Drip vs Overhead Irrigation (Part 5)

Monday, June 12, 2017

Minimal investments for a strong ROI

For large-scale commercial growers, overhead irrigation is more economically feasible.

Drip systems typically cost $500 to $1,200 or more per acre. Part of the total cost is capital investment, and another part is the annual cost of disposable components. In some fields, growers may need to replace sections of their drip tubing every season. This adds to the cost of removal and disposal or recycling. The numbers do not include the additional cost of frost protection or germination systems.

The cost of a solid set system depends on whether it’s a permanent installation or a portable system. Permanent systems can be costly to install, since laterals need to be placed underground, with only sprinklers and risers above the ground. However, since the system is not moved around the field, labor costs are minimal.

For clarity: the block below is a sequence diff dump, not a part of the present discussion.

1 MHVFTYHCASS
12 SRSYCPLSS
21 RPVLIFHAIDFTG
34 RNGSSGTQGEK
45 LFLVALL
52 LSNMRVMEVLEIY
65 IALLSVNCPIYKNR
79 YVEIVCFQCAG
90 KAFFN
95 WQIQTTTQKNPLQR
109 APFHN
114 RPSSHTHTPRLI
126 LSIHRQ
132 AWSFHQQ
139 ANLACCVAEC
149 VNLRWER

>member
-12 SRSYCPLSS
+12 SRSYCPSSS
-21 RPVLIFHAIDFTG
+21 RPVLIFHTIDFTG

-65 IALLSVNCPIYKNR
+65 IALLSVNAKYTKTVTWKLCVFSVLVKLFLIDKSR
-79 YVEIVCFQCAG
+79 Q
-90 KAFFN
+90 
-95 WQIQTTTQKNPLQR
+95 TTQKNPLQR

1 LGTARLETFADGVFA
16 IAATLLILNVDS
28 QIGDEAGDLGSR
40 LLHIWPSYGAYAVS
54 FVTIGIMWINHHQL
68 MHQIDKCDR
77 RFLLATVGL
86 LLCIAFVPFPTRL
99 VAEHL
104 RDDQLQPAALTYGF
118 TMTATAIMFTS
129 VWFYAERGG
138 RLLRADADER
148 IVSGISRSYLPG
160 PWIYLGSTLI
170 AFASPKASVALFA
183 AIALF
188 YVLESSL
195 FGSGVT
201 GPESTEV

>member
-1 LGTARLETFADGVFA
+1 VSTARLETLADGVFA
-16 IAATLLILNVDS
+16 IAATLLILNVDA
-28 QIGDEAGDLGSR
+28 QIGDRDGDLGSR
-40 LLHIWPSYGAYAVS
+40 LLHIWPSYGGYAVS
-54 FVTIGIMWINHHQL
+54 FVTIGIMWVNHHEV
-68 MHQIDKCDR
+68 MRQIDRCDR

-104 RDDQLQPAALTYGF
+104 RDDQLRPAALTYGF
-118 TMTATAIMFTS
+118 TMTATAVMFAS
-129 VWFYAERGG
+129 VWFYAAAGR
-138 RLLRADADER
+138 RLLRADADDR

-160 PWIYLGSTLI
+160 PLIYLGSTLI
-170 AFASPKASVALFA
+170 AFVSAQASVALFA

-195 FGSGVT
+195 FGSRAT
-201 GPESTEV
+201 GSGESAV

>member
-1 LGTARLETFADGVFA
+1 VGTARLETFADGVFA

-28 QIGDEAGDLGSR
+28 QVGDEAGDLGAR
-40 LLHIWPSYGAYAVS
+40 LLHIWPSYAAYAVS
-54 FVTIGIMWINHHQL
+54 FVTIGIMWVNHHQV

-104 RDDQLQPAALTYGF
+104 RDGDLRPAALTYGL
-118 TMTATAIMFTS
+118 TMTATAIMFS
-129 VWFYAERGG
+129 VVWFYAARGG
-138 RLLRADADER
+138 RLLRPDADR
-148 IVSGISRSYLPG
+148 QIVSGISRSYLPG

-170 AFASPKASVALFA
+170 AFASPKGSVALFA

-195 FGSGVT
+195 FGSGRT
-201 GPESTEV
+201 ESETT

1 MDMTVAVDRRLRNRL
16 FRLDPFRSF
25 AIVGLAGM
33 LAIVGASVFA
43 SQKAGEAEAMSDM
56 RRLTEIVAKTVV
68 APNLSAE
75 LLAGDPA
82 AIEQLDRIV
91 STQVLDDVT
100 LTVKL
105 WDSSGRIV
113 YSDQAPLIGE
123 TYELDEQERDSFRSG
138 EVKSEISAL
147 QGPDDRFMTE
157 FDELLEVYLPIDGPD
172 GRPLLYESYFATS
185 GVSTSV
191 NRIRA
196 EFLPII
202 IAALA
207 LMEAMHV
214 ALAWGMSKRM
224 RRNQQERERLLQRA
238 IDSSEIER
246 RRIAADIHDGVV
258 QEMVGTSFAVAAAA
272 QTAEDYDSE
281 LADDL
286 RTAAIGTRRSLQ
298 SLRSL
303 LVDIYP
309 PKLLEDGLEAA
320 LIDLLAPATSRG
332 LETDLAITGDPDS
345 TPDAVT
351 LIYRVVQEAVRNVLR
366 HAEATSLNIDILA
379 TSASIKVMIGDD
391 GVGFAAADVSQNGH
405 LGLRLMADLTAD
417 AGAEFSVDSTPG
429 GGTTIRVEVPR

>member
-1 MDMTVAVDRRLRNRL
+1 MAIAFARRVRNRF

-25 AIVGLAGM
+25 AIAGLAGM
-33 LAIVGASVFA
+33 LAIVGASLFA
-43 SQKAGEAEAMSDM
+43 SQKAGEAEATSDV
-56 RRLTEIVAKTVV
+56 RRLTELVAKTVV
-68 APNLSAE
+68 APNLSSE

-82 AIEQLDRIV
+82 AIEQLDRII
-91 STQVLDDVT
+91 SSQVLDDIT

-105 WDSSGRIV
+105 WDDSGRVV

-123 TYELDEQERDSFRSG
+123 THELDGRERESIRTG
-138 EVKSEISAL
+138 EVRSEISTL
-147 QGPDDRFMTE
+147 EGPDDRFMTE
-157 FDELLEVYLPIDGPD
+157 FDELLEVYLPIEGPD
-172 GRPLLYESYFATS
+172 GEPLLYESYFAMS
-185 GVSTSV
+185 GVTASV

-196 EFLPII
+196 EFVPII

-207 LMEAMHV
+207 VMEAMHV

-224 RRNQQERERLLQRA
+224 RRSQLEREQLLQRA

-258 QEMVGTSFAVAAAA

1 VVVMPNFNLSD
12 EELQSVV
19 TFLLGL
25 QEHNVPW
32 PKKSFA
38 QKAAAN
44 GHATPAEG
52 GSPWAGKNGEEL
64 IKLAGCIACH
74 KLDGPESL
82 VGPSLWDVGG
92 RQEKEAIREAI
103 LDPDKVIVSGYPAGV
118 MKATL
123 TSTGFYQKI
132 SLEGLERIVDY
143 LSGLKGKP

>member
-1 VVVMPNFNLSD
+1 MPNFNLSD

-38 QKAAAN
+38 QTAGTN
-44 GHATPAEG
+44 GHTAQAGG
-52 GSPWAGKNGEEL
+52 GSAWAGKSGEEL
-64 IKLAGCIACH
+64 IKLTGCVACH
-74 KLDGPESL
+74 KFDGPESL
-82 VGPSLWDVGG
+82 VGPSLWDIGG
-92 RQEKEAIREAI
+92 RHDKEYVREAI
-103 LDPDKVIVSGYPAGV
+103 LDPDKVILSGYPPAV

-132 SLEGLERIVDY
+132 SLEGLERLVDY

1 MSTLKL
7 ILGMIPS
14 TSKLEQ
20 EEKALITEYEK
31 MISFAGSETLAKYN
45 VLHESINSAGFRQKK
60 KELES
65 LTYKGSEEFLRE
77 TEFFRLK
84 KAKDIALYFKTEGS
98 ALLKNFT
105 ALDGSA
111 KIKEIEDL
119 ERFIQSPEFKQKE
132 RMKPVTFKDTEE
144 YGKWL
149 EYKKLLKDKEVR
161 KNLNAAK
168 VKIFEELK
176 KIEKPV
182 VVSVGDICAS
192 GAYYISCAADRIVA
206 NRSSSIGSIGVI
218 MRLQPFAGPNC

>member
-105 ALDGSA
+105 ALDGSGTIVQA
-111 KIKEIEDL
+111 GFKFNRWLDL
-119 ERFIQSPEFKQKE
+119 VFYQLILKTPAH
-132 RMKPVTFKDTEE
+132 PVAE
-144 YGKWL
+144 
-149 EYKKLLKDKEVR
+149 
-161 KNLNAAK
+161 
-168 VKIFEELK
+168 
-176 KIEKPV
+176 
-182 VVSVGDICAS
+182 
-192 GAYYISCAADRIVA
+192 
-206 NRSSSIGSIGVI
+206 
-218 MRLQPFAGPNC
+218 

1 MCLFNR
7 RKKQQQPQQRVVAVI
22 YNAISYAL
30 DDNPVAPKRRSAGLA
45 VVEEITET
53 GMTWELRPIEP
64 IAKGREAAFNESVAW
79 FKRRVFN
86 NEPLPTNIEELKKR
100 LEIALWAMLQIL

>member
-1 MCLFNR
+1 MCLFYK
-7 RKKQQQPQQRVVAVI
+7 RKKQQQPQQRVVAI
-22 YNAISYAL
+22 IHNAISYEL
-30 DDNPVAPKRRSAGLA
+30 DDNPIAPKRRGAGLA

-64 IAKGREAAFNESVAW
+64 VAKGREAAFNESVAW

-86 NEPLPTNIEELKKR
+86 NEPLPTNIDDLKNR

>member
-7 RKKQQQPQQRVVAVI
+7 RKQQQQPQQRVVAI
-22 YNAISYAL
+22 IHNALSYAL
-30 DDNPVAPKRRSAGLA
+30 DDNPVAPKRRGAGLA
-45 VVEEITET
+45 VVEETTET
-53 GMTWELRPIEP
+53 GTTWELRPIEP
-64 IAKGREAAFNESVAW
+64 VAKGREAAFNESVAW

Portable systems are less expensive, but they come with higher labor requirements. These systems use a lateral pipeline with sprinklers installed at regular intervals. When irrigation is complete in one area, the lateral line needs to be disassembled and moved to the next position.

While installation of a solid set system is not always cheap, one of the main advantages is the need for less tubing and equipment. In most solid set systems, sprinklers can be spaced 6 to 18 meters apart and still provide uniform application. Drip tubing needs to be set up around 1 meter to 0.5 meter apart.

In larger fields, a substantial amount of drip tubing is needed to irrigate crops, and the tubing may only last a few seasons. According to an article in California Agriculture, the cost of the drip tubing and emission devices is approximately 25 percent of the initial expense. However, these components have the shortest durability.

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